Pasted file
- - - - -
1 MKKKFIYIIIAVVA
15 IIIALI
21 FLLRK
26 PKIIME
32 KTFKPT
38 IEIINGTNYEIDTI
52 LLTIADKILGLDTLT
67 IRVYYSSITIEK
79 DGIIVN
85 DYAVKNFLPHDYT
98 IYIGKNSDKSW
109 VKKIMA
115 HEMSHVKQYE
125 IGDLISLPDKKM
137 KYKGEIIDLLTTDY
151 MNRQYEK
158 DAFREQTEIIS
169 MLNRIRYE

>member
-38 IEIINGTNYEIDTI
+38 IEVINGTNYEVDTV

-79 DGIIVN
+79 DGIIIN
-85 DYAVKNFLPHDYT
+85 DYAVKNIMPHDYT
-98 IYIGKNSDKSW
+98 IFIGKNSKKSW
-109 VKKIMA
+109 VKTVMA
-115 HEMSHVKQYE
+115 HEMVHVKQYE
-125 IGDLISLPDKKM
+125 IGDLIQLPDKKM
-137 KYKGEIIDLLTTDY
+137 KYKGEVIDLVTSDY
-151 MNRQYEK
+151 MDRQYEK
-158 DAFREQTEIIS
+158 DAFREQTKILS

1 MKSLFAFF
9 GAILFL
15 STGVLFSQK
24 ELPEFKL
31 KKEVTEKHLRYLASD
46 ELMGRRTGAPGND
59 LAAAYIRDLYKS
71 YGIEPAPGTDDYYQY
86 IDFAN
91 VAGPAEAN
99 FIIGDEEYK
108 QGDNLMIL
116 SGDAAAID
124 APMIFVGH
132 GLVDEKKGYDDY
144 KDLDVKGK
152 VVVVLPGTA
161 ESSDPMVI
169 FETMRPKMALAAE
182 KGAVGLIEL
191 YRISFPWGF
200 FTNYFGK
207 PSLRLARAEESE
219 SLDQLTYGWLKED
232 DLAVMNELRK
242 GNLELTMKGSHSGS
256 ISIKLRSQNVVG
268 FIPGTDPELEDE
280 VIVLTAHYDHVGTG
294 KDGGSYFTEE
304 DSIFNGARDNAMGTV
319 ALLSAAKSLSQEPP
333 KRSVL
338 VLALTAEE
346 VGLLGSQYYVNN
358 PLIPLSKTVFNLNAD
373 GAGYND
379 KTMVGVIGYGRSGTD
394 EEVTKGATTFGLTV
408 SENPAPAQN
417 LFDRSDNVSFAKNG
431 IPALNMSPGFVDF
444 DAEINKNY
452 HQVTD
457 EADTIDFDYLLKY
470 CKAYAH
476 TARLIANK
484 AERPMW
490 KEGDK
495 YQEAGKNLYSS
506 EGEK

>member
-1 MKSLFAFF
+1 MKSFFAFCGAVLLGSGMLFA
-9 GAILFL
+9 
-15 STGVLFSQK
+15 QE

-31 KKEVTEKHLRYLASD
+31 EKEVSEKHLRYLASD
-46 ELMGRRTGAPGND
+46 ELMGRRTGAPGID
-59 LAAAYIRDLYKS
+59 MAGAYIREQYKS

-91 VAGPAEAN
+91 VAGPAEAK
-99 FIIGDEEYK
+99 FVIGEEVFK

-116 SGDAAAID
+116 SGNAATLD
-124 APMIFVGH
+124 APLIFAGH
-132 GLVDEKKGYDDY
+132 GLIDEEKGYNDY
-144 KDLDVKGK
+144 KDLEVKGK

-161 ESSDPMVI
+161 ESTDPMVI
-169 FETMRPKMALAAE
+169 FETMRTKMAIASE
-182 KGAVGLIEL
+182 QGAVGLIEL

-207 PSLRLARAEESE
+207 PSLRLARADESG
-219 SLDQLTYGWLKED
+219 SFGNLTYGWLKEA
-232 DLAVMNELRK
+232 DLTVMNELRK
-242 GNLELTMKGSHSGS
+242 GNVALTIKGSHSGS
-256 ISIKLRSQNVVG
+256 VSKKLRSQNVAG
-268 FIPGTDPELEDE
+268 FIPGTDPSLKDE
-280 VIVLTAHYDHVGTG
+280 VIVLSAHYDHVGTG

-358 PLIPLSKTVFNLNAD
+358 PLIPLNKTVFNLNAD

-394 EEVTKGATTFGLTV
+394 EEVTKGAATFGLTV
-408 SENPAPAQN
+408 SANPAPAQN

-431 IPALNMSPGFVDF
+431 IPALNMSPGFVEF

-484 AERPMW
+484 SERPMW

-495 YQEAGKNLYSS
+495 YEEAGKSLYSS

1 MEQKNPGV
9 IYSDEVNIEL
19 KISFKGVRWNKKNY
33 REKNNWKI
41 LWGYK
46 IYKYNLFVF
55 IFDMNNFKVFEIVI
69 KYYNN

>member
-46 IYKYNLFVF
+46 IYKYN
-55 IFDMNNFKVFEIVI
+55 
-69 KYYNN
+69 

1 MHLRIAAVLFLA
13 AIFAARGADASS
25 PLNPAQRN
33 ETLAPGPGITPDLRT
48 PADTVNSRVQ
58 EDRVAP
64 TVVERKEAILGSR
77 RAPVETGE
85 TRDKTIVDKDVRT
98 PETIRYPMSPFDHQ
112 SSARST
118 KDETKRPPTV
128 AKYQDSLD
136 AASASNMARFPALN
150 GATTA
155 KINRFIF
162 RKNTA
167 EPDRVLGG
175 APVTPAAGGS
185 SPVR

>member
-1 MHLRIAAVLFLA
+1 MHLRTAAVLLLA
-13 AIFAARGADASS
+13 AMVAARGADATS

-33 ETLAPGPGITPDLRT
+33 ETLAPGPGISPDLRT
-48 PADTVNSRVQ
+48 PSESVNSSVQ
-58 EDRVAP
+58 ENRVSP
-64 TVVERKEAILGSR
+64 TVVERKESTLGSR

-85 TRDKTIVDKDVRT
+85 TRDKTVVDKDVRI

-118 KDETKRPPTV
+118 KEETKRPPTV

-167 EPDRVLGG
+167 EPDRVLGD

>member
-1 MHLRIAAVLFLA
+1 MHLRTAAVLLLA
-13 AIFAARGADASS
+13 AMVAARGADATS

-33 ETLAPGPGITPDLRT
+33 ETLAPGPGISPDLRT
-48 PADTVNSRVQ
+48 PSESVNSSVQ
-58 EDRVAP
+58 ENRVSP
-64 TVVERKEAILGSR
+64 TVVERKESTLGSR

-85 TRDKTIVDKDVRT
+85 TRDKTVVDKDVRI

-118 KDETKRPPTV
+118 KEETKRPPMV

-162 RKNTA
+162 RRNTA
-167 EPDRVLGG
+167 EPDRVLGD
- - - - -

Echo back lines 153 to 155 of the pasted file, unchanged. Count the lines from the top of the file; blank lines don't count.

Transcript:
46 IYKYNLFVF
55 IFDMNNFKVFEIVI
69 KYYNN